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Saturn Aura Green Line
The Saturn Aura Green Line starts at $22,695 including destination charge

General Motors has officially announced pricing for its 2007 Saturn Aura Green Line hybrid sedan. The vehicle will retail for $22,695 including destination charge and will also be eligible for a $1,300 tax credit from the federal government for 2007 tax returns.

For comparison, the Honda Civic Hybrid, Nissan Altima Hybrid, Toyota Prius and Toyota Camry Hybrid are priced from $22,985, $25,015, $22,975 and $26,820 respectively, including destination charge.

The 2007 Aura Green Line is considered to be a "mild hybrid" since it cannot move forward under electric power alone. The Aura Green Line hybrid powertrain (164HP 2.4 liter 4-cylinder plus electric motor/generator) is capable of providing mild electric assistance under acceleration, stopping the engine when the vehicle comes to a stop and starting it back up again when the gas is pressed. The car also takes advantage of regenerative braking to help recharge the battery pack.

The Aura Green Line boasts EPA ratings of 28MPG/35MPG city/highway compared to 20/30 for an Aura with the 224HP 3.5 liter V6 and 20/28 for the Aura with the 252HP 3.6 liter V6.

A more viable comparison may be with the Pontiac G6 base sedan. This vehicle is the Saturn Aura's platform-mate and also uses the 2.4 liter 4-cylinder engine and transmission without the hybrid add-ons. EPA ratings for the G6 are 23/33 city/highway which means that the Aura Green Line’s hybrid system affords the driver an additional 5MPG in the city and 2MPG on the highway.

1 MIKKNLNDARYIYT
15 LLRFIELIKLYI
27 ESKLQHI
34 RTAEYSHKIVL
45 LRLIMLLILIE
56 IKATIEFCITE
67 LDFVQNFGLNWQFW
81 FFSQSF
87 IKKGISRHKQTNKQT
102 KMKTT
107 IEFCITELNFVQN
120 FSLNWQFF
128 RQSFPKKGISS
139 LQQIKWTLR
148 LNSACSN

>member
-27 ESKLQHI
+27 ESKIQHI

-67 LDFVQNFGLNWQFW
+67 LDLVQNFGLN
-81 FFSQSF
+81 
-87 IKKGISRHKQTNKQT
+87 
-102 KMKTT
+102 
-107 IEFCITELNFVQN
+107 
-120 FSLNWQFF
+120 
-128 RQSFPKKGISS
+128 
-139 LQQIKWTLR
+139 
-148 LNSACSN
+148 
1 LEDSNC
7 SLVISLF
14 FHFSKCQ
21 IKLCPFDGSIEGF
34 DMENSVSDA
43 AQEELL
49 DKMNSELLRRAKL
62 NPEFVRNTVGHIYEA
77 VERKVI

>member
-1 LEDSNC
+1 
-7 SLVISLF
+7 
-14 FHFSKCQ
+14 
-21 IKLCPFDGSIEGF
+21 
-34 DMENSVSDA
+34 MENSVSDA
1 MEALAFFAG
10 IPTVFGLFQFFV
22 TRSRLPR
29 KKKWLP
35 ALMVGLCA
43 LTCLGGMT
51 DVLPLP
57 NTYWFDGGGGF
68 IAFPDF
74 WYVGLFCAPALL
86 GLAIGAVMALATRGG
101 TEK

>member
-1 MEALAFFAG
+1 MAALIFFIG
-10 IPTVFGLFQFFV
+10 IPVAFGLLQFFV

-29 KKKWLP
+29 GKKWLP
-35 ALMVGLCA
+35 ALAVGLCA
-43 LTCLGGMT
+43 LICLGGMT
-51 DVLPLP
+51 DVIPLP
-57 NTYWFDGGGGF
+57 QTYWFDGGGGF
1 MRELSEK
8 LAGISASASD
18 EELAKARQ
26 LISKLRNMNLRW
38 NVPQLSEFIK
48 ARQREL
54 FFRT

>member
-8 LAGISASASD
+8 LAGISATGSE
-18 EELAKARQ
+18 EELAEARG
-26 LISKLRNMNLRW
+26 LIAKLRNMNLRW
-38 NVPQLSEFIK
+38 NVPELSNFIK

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By jimmy27 on 3/20/2007 11:12:17 AM , Rating: 2
Firstly, please don't love or hate something based on where in the world it is from. There are good people everywhere just working hard to get by. The politics are not up to those like you or me, but some unsavory characters all over the world (and the US) which creates that tension.

Second,I have owned 1 renault, 1 ford, 2 saturns, 1 honda, 1 audi and 3 toyotas. Rated on their quality (1-10, 10 best):
80's renault encore - 4
late 80's ford escort - 5
early 90's saturn - 7
late 90's saturn - 8
2001 honda civic - 7
mid 80's toyota celica - 9
mid 90's toyota MR2 - 9
2006 Toyota RAV4 - 9,10
2004 Audi A4 - 5

The Audi was in the shop 50 days the first year, half that time was because of the car, the other half was because the dealer messed up something ne fixing the car.

My wife's 2005 Corolla get 36mpg hwy consistently driving 75-80mph. At 70mph, my 4wd Rav get 31 mpg. I do think that the technology is there and has been there to do for mpg what some of these new hybrids are doing now. I am surprised that they cannot (or will not) give a dramatic increase in these numbers. If it suited my needs I would buy a prius, because I think it's the best, most efficient hybrid out there. Introductions like this seem to be mostly for bragging rights other than real progress though. These new hybrids need to be relatively affordable, perform well for the price, be more ecologically friendly and in various form factors. Otherwise, you could go out and get a decent car with the similar performance (mpg and acceleration) for 15-17K.




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